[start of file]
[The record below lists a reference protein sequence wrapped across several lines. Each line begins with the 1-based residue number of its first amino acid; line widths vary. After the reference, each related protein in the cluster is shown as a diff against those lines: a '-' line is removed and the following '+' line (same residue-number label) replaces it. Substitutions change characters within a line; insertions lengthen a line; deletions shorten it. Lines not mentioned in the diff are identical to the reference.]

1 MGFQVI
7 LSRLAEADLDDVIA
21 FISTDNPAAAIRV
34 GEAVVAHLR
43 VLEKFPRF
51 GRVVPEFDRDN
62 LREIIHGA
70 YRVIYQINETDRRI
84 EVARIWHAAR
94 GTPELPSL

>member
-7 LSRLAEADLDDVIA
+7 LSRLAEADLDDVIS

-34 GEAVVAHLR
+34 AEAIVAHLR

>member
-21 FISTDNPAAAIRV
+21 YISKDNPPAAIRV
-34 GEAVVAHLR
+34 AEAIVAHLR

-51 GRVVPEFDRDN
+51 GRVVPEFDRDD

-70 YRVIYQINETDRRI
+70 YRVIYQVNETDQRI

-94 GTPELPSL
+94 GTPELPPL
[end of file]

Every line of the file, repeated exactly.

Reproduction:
[The record below lists a reference protein sequence wrapped across several lines. Each line begins with the 1-based residue number of its first amino acid; line widths vary. After the reference, each related protein in the cluster is shown as a diff against those lines: a '-' line is removed and the following '+' line (same residue-number label) replaces it. Substitutions change characters within a line; insertions lengthen a line; deletions shorten it. Lines not mentioned in the diff are identical to the reference.]

1 MGFQVI
7 LSRLAEADLDDVIA
21 FISTDNPAAAIRV
34 GEAVVAHLR
43 VLEKFPRF
51 GRVVPEFDRDN
62 LREIIHGA
70 YRVIYQINETDRRI
84 EVARIWHAAR
94 GTPELPSL

>member
-7 LSRLAEADLDDVIA
+7 LSRLAEADLDDVIS

-34 GEAVVAHLR
+34 AEAIVAHLR

>member
-21 FISTDNPAAAIRV
+21 YISKDNPPAAIRV
-34 GEAVVAHLR
+34 AEAIVAHLR

-51 GRVVPEFDRDN
+51 GRVVPEFDRDD

-70 YRVIYQINETDRRI
+70 YRVIYQVNETDQRI

-94 GTPELPSL
+94 GTPELPPL